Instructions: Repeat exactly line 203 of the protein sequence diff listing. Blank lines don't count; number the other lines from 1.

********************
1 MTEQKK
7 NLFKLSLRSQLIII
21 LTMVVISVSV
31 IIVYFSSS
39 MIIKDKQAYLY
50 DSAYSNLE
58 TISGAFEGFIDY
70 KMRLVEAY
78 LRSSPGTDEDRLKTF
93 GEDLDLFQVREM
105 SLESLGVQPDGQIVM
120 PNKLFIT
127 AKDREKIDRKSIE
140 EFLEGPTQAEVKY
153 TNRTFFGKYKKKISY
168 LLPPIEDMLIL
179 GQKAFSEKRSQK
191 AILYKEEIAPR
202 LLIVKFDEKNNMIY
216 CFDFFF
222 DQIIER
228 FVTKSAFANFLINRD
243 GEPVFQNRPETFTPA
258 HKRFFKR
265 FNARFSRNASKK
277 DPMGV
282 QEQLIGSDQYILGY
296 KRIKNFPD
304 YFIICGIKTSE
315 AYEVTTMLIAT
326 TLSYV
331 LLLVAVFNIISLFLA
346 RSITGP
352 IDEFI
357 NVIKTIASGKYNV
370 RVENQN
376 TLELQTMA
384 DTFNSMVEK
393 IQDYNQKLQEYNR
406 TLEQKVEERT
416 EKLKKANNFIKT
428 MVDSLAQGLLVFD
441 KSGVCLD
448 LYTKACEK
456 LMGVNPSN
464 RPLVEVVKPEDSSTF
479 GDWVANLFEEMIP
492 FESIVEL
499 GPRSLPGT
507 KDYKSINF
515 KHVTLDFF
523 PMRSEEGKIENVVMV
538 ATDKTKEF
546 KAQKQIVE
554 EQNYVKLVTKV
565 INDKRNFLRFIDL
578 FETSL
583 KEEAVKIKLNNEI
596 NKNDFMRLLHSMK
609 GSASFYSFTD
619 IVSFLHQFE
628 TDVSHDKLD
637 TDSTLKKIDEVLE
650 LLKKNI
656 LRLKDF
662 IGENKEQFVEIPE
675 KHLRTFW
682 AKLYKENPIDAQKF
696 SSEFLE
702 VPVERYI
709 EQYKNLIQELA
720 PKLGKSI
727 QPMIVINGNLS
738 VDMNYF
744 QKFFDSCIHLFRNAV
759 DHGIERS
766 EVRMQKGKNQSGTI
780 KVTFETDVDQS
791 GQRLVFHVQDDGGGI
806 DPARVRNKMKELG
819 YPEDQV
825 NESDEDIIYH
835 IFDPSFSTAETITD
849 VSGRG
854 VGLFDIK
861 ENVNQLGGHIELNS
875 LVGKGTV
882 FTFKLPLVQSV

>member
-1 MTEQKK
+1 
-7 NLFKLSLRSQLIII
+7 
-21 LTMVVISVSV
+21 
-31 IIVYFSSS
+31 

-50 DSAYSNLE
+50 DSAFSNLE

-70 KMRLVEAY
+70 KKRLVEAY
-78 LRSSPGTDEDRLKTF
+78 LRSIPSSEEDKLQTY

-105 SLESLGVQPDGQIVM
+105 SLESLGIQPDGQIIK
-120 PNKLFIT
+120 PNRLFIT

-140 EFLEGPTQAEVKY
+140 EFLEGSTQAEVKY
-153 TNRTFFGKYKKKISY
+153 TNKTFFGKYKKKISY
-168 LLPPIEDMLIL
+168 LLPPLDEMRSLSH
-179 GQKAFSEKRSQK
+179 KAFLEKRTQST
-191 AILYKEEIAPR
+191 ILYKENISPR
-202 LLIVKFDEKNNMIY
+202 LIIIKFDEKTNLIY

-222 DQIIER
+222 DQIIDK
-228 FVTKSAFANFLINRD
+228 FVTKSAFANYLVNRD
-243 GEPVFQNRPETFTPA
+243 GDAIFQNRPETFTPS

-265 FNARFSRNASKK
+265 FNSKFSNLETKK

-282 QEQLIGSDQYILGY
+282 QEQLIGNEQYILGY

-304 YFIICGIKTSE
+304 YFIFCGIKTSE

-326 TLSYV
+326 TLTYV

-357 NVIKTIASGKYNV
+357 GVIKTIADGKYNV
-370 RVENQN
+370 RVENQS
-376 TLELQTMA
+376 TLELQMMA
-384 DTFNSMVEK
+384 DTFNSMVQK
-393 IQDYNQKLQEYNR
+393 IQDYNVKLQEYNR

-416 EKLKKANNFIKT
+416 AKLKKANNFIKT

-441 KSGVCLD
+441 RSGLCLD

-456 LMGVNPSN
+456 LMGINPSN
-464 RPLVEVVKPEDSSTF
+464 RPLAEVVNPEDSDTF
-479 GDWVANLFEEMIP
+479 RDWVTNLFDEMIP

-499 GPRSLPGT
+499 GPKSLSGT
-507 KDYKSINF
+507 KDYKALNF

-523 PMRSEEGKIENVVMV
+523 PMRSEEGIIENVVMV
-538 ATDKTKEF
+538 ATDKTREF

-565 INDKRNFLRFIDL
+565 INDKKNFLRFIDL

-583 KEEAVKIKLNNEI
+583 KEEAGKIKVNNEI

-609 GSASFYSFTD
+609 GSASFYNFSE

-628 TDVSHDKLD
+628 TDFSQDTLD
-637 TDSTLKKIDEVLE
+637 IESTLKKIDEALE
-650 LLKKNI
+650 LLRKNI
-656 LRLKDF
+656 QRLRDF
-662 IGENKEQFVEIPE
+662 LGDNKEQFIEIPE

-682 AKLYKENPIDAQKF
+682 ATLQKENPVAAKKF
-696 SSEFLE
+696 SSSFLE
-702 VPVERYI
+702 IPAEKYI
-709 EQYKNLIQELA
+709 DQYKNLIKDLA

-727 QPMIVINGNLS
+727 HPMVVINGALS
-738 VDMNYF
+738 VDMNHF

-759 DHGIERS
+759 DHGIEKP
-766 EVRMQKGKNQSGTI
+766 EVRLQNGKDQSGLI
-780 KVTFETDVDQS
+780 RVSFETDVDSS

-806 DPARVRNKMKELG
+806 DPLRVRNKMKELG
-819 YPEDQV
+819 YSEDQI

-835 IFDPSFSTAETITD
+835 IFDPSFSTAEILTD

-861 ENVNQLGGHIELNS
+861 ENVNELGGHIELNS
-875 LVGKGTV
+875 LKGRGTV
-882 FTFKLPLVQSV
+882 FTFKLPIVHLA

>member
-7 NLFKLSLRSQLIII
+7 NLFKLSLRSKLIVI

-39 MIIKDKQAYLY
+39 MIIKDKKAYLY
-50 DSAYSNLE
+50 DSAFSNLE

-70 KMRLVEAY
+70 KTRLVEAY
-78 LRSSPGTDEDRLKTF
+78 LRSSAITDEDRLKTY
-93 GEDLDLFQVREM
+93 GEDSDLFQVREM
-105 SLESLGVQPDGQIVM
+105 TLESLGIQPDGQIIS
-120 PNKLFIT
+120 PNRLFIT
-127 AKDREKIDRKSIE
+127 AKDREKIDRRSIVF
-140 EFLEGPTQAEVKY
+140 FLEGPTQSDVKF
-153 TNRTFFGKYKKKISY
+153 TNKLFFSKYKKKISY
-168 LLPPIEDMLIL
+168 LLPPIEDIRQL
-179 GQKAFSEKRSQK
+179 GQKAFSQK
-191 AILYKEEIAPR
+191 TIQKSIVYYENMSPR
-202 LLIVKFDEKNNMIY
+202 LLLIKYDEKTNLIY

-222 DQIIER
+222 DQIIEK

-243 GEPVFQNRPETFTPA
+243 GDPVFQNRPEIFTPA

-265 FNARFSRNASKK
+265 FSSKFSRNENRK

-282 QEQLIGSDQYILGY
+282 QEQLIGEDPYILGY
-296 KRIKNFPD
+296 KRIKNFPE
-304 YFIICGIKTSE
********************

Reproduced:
+861 ENVNELGGHIELNS